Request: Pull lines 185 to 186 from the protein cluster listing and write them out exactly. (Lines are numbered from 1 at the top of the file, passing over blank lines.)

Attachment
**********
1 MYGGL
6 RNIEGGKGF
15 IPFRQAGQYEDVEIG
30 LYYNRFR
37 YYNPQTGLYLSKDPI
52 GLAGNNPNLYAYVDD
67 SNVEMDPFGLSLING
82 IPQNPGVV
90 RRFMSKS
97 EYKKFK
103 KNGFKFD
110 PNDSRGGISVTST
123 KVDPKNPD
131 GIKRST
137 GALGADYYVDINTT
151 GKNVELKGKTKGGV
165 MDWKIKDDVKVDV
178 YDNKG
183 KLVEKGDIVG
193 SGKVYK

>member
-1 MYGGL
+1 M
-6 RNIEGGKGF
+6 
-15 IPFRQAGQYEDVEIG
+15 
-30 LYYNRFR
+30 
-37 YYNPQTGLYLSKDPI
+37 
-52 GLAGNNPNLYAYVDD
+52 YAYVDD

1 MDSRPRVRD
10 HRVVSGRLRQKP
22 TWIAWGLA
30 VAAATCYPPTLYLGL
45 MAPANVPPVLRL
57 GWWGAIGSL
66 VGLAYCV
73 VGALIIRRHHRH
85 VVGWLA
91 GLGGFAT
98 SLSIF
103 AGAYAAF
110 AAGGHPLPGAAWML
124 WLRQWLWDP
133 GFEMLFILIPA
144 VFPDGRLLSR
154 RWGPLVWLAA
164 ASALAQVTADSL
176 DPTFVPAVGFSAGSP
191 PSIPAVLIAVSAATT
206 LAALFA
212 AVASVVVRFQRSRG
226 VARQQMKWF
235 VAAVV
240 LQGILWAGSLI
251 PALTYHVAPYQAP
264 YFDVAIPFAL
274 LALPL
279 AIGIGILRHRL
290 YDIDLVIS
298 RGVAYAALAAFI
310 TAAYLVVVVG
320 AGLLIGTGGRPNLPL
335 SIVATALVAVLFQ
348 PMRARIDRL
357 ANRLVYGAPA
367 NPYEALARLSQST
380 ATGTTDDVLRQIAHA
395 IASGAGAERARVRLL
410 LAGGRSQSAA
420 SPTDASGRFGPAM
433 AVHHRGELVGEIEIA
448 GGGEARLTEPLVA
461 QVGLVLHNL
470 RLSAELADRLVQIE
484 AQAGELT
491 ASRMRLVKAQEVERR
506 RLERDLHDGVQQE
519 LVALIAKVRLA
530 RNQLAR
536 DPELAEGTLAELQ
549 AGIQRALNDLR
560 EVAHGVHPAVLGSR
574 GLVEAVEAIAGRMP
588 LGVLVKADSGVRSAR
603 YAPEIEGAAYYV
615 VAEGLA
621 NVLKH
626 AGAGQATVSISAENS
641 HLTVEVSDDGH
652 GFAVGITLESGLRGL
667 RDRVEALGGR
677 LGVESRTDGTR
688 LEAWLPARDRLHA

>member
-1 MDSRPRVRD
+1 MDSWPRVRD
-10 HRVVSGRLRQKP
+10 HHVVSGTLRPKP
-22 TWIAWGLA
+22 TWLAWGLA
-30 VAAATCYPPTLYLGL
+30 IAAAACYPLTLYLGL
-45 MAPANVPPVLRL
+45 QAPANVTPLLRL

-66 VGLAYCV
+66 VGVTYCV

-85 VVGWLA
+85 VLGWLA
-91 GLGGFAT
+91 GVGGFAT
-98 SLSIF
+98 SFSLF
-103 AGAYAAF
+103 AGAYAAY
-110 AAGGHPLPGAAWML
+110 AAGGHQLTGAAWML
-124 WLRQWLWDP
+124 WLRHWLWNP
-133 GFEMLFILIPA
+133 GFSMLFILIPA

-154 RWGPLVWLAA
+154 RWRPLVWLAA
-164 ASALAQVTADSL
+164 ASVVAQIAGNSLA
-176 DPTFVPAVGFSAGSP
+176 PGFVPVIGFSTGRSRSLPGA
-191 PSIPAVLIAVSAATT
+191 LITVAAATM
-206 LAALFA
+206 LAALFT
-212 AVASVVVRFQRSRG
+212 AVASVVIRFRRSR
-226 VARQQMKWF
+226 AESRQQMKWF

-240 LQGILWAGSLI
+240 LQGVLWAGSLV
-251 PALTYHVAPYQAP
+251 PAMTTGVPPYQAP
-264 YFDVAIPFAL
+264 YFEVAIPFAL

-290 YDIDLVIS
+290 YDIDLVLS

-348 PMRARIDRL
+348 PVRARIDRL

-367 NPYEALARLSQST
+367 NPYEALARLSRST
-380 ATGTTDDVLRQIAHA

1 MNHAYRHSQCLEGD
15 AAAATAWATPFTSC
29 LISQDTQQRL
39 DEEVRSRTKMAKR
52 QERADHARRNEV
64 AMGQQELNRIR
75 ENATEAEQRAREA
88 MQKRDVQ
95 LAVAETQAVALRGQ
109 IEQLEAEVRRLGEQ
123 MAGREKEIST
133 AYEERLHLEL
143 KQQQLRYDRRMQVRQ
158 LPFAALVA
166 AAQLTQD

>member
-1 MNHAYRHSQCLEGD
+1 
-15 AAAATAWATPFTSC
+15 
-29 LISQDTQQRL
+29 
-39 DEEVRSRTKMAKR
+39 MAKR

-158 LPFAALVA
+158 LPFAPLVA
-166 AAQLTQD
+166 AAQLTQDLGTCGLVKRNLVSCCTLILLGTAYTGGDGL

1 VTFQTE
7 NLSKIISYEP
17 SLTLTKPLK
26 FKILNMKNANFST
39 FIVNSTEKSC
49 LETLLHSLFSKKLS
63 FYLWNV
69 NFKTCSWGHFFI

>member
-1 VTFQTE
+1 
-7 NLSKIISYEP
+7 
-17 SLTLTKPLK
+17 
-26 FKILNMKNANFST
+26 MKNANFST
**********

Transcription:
49 LETLLHSLFSKKLS
63 FYLWNV